• 2004 Esprit de Beaucastel: A nice, restrained nose.  The mouth is in a good place, with beautiful acids, evident minerality and a long finish of chocolate-covered cherries.  Still very fresh, and pretty.  Not as big a wine as 2003 or 2005, but great balance.  It should continue to age gracefully, and we all expected that it would just be better a year from now.
  • 2005 Esprit de Beaucastel: A rustic nose of grilled meat, licorice and a bright note that Chelsea identified as mandarin.  Great sweet fruit in the mouth but big tannins, too.  The finish is a little disjointed right now, with the tannins and the acids reverberating off each other a bit.  It's going to be a very nice wine, but we'd recommend you forget it for a few years to let it integrate.
  • 2006 Esprit de Beaucastel: Very different from the 2005, pretty, clean, bright purple fruit, nicely mineral.  In the mouth, it's seamless.  Boysenberry and blackberry fruit, medium weight, nicely integrated chewy tannins, and a dark, almost soy-like tone that lends depth.  The acids come out on the long, rich finish.  Very pretty now, and looking forward to a bright future.
  • 2007 Esprit de Beaucastel: A dense black-red.  Powerful but somehow closed on the nose, with more mineral and rocks (and a little alcohol) coming through than fruit.  The mouth shows lots of sweet fruit, very lush, and big but ripe tannins.  There is a texture to the tannins that Neil commented reminded him of melted licorice.  It's impressive now but we'd recommend that you wait if you possibly can, and check back in in a couple of years for more complexity and better integration.
  • 2008 Esprit de Beaucastel: An open nose of red fruit, perhaps even strawberry, a lighter red fruit than is typical of Mourvedre.  The nose is given complexity by a balsamic, mineral note.  In the mouth, sweet fruit, medium body, and very open, forward and pure, almost Pinot Noir-like.  Reminiscent of the 2006 at a comparable age; we expect the 2008 to also darken and put on weight with some time in bottle.  Enjoy now for its purity, but wait for depth.
  • 2009 Esprit de Beaucastel (from barrel): All of the 2009 reds showed well, but the 2009 Esprit was the star, outpacing even the Panoplie at this stage.  A dark, mineral, blackberry and cocoa nose, with flavors of crushed rock, licorice, lots of spice, and black raspberry.  The texture is wonderful, with great, granular tannins that reminded Neil of powdered sugar.  Francois thought this was the best Esprit he'd ever tasted at this stage.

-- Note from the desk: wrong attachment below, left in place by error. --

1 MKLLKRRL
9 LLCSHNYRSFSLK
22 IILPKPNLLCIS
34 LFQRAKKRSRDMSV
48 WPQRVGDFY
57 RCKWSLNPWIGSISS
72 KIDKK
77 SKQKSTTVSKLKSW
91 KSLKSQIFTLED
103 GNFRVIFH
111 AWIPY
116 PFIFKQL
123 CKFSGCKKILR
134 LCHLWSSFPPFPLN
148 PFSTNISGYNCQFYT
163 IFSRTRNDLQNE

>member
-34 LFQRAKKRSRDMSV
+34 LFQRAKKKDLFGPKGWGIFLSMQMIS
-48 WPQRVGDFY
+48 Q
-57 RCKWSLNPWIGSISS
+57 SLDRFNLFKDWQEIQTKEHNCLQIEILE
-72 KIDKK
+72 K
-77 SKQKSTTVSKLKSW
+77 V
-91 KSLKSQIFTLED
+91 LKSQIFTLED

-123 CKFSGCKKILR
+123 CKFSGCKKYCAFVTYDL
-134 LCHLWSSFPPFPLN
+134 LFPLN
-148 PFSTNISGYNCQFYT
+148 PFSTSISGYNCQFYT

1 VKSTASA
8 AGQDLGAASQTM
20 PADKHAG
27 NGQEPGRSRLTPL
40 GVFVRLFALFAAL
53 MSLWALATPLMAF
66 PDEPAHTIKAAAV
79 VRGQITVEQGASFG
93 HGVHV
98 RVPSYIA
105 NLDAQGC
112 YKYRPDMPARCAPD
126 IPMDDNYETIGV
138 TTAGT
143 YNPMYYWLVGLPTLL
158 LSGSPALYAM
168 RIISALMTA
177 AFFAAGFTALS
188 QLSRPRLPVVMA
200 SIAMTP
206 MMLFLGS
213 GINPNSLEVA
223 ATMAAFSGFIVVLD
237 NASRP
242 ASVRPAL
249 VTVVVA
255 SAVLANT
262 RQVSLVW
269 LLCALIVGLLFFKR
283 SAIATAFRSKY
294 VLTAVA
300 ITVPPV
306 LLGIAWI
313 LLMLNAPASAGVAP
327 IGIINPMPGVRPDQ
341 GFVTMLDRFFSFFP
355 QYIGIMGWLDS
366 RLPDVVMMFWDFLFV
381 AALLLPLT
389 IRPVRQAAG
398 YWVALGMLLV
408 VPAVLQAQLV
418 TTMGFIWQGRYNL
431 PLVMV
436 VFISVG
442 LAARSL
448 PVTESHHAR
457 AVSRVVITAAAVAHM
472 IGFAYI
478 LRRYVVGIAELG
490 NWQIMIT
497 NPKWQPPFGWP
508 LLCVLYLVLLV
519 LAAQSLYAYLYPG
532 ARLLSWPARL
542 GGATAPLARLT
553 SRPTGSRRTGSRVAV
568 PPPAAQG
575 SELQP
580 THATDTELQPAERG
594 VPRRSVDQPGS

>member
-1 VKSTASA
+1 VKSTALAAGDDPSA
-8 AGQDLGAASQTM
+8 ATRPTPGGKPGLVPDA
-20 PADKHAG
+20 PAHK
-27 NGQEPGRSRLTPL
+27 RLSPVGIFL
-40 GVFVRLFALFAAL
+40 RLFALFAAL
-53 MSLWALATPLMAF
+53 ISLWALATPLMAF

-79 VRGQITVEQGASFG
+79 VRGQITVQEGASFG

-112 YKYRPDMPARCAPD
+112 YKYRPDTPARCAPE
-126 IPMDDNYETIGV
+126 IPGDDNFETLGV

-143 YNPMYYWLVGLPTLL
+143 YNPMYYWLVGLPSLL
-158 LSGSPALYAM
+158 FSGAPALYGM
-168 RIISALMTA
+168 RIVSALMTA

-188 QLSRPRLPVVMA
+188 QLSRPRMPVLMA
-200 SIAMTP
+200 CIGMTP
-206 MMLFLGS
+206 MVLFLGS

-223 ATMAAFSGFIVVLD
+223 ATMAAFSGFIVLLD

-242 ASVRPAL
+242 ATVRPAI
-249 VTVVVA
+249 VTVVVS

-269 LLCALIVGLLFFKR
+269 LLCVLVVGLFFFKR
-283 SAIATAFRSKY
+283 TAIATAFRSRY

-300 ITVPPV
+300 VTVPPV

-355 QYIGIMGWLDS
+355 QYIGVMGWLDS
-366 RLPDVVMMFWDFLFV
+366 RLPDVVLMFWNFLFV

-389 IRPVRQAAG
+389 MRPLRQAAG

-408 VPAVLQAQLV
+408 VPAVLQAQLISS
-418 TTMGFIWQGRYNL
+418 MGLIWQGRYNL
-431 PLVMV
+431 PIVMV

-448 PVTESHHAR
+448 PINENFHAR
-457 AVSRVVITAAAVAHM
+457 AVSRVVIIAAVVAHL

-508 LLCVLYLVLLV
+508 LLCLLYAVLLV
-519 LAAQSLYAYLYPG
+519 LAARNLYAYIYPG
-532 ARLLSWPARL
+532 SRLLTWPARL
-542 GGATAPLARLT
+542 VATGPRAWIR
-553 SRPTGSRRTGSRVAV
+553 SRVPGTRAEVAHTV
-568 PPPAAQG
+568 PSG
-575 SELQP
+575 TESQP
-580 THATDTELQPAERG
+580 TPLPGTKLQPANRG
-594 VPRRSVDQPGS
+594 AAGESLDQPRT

It's always valuable having one of the Perrins over at Tablas Creek, and Francois, who has spent the last three decades as the principal architect of Beaucastel's wines, brings a particularly interesting perspective. That he was as impressed as he was with the 2009's bodes very well for their quality.  One more photo, of Francois Perrin and Bob Haas, at the end of the vertical tasting:


From my own perspective, as much fun as the vertical tasting was, I was most pleased by how well the 2010's showed.  It's typically a difficult time to taste, a few months after harvest while wines are just finishing primary fermentation and just starting malolactic fermentation.  But with the exception of Grenache -- which in my experience is always problematic for at least three months after harvest -- all the red varietals showed richness, balance, and a persistent saline character that seems to be a hallmark of the limestone soils here, and which frame the fruit and structural elements in all the wines.  I have never been as impressed with a vintage at this early stage, and am actively looking forward to getting to know the components we have in the cellar as we start the blending process.